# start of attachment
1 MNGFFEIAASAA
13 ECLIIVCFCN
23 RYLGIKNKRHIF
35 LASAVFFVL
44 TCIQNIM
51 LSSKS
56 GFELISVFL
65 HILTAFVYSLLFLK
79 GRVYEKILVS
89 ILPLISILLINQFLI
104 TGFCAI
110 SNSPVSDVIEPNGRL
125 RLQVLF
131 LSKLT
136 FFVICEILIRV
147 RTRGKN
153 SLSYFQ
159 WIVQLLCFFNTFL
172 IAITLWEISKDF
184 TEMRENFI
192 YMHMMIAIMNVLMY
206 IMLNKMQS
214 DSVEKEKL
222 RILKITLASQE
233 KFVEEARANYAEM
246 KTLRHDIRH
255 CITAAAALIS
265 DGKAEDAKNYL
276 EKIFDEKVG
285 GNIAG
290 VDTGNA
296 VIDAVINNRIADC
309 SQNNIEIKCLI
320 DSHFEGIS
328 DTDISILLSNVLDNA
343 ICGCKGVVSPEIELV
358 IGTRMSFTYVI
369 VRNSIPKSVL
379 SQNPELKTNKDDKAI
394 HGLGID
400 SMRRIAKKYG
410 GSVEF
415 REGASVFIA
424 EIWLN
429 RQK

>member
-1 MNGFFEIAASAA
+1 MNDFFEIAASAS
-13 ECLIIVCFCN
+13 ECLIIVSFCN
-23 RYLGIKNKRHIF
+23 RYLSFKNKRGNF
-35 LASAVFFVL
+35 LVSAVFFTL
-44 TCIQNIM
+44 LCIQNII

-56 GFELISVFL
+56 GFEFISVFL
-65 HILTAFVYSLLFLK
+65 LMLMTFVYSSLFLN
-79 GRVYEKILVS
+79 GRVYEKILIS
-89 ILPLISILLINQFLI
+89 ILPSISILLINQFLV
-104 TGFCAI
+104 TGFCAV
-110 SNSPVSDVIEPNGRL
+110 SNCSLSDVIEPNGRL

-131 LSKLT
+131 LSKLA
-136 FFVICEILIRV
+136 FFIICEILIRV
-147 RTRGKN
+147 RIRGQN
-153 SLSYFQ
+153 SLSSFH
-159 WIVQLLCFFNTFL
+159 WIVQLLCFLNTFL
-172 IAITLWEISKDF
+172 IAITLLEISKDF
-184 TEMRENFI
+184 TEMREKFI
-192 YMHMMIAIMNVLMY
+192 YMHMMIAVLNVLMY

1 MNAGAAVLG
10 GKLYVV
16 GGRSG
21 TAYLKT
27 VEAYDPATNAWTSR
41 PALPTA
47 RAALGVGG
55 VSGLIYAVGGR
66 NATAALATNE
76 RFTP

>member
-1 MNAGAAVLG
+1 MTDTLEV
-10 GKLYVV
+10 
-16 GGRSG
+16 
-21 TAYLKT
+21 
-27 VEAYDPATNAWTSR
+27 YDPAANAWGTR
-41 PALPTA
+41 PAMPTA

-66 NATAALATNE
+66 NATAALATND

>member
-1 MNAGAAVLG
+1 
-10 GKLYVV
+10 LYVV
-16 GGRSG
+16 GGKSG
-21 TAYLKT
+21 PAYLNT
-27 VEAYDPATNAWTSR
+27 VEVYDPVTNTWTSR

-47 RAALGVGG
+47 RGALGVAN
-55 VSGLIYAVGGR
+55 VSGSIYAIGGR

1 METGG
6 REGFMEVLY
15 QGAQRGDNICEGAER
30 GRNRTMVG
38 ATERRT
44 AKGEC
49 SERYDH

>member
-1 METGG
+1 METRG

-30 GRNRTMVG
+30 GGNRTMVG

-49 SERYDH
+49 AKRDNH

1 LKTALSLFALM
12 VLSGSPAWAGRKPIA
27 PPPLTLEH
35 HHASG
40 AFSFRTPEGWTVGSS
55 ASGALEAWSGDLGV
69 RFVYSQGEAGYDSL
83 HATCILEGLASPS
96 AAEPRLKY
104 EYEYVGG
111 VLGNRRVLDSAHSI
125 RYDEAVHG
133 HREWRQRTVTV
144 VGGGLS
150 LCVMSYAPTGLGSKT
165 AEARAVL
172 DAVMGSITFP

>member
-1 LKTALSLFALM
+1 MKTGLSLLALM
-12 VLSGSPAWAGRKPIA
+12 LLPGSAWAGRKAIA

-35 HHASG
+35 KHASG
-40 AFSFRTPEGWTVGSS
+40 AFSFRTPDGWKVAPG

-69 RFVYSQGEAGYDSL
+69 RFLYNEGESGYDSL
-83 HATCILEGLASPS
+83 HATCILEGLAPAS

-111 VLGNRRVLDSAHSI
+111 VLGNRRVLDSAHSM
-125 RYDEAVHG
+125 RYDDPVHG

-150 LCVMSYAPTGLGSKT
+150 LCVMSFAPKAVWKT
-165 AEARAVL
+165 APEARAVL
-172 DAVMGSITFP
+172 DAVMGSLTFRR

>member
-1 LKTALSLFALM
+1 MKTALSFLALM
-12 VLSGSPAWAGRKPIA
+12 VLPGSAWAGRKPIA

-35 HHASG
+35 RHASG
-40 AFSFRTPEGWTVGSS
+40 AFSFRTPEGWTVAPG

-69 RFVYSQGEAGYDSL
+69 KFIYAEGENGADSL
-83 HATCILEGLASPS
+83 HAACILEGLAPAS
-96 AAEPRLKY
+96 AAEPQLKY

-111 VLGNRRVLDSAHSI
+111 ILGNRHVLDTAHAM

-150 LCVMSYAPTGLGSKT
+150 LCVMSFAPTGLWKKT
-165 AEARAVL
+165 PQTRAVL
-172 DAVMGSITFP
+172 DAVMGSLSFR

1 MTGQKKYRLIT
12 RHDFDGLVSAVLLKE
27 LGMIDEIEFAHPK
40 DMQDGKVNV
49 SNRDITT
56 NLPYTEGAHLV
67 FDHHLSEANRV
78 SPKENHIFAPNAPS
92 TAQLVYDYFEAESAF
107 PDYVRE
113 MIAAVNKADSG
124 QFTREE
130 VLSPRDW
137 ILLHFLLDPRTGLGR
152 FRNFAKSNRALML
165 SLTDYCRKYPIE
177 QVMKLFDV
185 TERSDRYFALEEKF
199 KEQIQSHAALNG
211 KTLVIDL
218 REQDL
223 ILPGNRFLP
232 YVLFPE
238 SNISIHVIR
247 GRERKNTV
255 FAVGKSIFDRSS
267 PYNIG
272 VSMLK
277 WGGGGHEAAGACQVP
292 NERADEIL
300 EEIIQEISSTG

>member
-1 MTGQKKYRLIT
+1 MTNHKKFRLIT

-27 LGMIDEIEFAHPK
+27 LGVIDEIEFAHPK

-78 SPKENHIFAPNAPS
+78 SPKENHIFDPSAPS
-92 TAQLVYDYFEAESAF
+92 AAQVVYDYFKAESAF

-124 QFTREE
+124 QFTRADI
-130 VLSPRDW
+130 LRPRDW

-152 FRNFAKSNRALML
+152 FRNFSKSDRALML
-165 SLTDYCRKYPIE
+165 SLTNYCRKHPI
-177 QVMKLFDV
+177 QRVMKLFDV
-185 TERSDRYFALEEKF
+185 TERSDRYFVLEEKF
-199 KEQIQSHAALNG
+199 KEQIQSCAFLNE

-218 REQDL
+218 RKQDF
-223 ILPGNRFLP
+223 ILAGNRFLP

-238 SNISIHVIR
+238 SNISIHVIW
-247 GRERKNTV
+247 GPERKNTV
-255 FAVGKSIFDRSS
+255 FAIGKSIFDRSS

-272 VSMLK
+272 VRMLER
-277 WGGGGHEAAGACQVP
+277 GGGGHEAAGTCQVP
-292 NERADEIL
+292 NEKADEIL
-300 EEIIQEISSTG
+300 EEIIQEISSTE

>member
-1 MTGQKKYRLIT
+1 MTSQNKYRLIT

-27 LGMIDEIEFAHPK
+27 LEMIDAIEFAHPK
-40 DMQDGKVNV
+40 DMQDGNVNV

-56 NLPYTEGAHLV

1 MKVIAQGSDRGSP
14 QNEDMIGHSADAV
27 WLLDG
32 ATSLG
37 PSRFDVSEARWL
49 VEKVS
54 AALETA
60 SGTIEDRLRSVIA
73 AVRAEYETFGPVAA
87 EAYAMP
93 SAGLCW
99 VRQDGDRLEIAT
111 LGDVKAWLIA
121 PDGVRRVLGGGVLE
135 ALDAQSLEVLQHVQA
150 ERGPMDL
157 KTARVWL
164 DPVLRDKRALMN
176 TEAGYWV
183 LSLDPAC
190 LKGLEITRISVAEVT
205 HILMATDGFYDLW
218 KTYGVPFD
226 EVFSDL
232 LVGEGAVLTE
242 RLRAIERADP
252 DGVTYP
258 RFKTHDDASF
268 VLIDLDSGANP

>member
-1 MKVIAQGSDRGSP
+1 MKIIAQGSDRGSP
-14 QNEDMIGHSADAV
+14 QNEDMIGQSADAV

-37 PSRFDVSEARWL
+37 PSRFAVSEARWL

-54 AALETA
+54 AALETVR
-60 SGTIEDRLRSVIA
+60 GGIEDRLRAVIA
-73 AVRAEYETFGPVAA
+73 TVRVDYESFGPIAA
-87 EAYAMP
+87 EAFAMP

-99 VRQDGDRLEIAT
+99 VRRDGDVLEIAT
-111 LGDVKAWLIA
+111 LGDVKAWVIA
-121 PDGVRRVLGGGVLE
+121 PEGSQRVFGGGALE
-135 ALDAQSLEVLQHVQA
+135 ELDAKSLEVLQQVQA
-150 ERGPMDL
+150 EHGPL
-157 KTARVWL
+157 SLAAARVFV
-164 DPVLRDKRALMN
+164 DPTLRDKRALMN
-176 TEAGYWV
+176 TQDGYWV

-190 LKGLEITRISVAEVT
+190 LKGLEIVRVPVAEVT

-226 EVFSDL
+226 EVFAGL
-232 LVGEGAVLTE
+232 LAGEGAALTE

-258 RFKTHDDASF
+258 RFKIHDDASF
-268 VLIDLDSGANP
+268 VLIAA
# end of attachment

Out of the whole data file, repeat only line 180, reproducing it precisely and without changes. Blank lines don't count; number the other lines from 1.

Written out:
-1 LKTALSLFALM